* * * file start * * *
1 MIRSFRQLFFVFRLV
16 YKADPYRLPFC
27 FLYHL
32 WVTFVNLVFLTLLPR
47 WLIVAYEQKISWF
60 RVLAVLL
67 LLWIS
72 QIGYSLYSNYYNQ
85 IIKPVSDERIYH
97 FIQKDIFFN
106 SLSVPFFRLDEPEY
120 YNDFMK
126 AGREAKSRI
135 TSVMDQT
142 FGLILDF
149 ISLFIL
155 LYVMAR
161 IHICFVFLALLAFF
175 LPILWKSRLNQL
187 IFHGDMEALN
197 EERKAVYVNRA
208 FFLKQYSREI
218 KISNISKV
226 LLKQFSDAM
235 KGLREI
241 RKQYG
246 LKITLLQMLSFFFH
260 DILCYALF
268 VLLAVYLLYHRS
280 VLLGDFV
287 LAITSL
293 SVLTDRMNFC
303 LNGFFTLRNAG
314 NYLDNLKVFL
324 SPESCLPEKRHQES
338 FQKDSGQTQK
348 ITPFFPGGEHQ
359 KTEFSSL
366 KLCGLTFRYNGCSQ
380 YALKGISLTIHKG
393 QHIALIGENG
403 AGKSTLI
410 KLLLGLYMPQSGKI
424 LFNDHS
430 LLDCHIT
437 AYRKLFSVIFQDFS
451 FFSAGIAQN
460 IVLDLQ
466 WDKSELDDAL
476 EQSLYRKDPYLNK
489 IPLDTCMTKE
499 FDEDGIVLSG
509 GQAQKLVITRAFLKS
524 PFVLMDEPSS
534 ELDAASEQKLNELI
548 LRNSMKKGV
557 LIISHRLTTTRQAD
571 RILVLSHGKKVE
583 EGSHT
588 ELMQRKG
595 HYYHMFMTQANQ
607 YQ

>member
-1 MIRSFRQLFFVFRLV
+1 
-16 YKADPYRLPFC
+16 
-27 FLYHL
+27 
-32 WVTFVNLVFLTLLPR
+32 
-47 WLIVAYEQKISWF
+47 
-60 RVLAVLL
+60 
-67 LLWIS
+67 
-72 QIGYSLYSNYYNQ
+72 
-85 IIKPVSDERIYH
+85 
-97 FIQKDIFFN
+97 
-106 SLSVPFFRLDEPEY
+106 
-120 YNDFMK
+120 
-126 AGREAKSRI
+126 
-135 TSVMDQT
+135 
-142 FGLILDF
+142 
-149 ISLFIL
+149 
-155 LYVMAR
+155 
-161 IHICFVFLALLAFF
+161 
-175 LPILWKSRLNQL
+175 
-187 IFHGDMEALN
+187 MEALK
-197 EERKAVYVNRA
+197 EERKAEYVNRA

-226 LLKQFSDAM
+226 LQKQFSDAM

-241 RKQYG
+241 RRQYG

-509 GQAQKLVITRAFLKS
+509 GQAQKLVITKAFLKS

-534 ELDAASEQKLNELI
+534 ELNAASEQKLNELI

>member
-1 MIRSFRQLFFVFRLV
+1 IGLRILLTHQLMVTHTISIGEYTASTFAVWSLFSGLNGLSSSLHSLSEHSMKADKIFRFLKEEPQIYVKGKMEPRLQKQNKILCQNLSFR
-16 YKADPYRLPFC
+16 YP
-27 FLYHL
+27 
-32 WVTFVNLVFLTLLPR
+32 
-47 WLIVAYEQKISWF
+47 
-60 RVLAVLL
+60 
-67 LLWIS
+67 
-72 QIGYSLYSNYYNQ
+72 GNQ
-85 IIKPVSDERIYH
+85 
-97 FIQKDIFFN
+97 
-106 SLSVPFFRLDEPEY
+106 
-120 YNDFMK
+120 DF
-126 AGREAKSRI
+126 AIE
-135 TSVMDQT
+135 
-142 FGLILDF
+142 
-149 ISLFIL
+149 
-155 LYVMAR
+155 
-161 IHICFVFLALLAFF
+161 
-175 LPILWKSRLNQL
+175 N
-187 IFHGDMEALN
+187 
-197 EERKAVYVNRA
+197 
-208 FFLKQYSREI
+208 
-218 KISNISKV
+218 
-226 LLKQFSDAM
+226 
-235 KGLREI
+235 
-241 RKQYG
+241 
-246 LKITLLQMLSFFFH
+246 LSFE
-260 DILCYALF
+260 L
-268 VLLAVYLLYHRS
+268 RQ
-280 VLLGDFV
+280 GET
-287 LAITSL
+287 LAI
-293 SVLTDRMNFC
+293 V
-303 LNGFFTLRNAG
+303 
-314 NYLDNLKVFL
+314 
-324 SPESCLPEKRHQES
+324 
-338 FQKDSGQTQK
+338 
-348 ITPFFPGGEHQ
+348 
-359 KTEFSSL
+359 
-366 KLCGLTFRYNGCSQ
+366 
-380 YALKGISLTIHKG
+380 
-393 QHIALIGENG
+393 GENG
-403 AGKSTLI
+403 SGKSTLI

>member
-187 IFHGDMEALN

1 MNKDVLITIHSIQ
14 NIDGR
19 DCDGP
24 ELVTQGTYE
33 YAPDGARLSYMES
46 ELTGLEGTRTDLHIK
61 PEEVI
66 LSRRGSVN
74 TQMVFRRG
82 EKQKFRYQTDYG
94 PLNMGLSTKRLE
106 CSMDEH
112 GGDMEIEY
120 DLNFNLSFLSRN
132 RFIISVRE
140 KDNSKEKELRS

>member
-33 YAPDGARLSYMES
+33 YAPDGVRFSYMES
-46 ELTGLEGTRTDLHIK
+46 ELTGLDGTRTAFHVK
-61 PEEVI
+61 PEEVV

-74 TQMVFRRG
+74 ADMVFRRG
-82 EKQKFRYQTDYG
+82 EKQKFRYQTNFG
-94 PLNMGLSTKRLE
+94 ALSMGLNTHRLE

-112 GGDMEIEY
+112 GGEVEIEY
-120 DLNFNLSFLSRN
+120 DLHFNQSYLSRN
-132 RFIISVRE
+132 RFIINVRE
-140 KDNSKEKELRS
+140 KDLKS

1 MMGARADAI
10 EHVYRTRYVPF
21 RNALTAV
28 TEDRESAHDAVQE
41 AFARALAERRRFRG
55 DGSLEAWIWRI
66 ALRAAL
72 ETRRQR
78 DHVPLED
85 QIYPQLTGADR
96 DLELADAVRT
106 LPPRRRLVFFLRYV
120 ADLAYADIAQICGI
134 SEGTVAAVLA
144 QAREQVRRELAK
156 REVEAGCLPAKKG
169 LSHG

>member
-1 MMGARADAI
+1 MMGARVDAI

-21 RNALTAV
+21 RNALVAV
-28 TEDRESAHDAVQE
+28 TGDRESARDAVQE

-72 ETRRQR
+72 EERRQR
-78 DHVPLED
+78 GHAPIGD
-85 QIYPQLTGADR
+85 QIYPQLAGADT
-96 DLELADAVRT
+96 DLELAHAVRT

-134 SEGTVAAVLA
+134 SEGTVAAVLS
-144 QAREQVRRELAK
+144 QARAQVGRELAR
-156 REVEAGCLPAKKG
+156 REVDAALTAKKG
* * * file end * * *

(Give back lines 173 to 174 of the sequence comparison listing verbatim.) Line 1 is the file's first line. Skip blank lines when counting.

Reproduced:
-280 VLLGDFV
+280 GET